ABC Family still airs "The 700 Club," despite there being nothing else on that network remotely like it on a regular basis. (Speaking of Robertsons, as we have been.) They put a disclaimer in front of every episode saying that the views aired are not necessarily the views of, etc. If A&E was worried about their Robertson being taken for a corporate spokesman, why not just put up a disclaimer in future?

    In this case, one of the things A&E is selling in airing "Duck Dynasty" is the constructed image of Pat Robertson, redneck duck hunter with a heart of gold…As a result of the GQ interview and the news coverage it's generated, A&E can no longer really sell that same product.

    Disagree. I think that what A&E was really interested in selling was Phil Robertson, real-life Jed Clampett who found his "black gold" in a superior duck call, and the wacky redneck hijinks of him and his family. That's not the product they got, and from everything I've read since this whole flap began, it seems that they've never really been sure how to handle what "Duck Dynasty" became. But whoever is right here, you or me, the product they have is still salable — as they tacitly admitted by reinstating Robertson.

    It seems at the moment that the biggest long-term fallout A&E will get from this is not being trusted by anyone. Supporters of Robertson will suspect that A&E will just be looking for an excuse to pull the plug, and will be watching for any signs to that effect. Opponents of what Robertson said will now believe that A&E executives are more interested in ratings and money than they are in standing up for the principles they claim to believe in. People who don't give a fig about "Duck Dynasty" one way or the other (like me) will think that A&E handled the whole affair in the stupidest manner possible — that it would have been smarter either to refuse to suspend Robertson in the first place, or to stand behind the decision once it had been made. And the kicker is, every single one of those groups will probably be right.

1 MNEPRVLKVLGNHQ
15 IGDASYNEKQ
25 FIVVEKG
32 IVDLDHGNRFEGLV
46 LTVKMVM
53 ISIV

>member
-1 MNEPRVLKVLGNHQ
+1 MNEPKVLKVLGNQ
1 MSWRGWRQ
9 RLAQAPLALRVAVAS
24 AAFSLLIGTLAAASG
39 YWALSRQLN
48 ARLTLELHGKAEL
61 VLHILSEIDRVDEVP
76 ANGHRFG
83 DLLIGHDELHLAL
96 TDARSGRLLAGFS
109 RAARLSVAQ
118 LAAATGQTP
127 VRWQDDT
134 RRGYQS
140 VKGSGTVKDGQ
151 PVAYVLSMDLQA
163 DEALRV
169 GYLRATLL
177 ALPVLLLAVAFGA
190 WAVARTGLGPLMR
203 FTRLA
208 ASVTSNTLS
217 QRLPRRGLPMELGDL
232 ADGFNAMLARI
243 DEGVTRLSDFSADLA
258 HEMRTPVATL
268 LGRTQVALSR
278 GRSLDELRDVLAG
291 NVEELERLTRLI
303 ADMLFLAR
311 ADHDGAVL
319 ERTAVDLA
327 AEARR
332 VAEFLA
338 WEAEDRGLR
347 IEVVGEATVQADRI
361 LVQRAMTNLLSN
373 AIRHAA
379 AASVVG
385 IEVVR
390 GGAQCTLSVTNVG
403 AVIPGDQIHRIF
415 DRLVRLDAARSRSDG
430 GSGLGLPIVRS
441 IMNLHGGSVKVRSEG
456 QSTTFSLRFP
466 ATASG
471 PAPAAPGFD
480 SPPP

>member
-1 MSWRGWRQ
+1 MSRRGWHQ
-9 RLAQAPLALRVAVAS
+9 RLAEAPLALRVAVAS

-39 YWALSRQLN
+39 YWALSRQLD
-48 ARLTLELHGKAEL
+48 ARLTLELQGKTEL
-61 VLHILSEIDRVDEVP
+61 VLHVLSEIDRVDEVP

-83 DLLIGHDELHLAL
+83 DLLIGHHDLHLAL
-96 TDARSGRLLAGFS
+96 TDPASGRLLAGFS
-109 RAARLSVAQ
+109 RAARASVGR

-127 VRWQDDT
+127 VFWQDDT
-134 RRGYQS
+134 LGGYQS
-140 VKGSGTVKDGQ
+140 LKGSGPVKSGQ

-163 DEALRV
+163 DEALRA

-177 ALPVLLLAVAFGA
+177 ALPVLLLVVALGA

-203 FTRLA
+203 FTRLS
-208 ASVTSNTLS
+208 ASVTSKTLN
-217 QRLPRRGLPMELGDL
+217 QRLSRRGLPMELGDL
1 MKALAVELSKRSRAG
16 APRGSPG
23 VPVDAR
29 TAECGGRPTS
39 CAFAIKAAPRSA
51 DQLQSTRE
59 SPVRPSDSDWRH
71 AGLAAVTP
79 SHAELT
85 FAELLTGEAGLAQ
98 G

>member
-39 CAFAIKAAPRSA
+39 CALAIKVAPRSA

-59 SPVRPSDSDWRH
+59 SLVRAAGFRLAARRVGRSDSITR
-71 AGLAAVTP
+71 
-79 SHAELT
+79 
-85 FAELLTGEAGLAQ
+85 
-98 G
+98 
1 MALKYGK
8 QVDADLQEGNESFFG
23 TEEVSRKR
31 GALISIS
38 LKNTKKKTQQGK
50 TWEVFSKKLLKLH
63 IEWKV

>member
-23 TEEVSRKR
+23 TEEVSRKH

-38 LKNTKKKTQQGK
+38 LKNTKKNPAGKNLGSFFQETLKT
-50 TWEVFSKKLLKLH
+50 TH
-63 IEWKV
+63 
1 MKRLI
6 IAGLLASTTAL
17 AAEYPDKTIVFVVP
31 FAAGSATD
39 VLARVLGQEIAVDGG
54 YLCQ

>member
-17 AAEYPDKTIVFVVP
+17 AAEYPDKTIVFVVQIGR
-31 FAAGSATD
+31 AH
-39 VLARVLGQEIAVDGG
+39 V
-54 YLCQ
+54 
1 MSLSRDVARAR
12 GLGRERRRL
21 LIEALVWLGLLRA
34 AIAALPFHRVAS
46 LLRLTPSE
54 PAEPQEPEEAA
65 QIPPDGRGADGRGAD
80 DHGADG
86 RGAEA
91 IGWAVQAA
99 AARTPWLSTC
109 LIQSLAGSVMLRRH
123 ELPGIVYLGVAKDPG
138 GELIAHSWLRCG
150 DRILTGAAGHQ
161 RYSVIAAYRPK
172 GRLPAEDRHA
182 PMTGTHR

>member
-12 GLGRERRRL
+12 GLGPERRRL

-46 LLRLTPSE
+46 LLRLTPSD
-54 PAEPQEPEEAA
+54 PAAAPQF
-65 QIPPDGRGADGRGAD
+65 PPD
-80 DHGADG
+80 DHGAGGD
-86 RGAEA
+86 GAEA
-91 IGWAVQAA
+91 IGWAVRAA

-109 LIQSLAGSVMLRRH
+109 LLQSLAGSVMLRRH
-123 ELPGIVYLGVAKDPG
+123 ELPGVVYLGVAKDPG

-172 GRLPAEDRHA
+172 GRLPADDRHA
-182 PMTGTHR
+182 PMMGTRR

169. Phelps says:

    ABC Family still airs "The 700 Club," despite there being nothing else on that network remotely like it on a regular basis. (Speaking of Robertsons, as we have been.) They put a disclaimer in front of every episode saying that the views aired are not necessarily the views of, etc. If A&E was worried about their Robertson being taken for a corporate spokesman, why not just put up a disclaimer in future?